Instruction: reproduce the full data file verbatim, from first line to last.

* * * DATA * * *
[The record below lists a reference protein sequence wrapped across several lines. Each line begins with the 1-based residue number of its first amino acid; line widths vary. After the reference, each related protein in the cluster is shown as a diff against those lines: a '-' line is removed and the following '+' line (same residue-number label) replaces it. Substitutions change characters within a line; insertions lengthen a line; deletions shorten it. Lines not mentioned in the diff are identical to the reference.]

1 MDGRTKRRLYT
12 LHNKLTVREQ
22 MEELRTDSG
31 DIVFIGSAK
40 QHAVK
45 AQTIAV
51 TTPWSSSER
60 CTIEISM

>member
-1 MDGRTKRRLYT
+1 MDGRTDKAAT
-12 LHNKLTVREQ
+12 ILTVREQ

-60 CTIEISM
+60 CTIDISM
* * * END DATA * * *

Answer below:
[The record below lists a reference protein sequence wrapped across several lines. Each line begins with the 1-based residue number of its first amino acid; line widths vary. After the reference, each related protein in the cluster is shown as a diff against those lines: a '-' line is removed and the following '+' line (same residue-number label) replaces it. Substitutions change characters within a line; insertions lengthen a line; deletions shorten it. Lines not mentioned in the diff are identical to the reference.]

1 MDGRTKRRLYT
12 LHNKLTVREQ
22 MEELRTDSG
31 DIVFIGSAK
40 QHAVK
45 AQTIAV
51 TTPWSSSER
60 CTIEISM

>member
-1 MDGRTKRRLYT
+1 MDGRTDKAAT
-12 LHNKLTVREQ
+12 ILTVREQ

-60 CTIEISM
+60 CTIDISM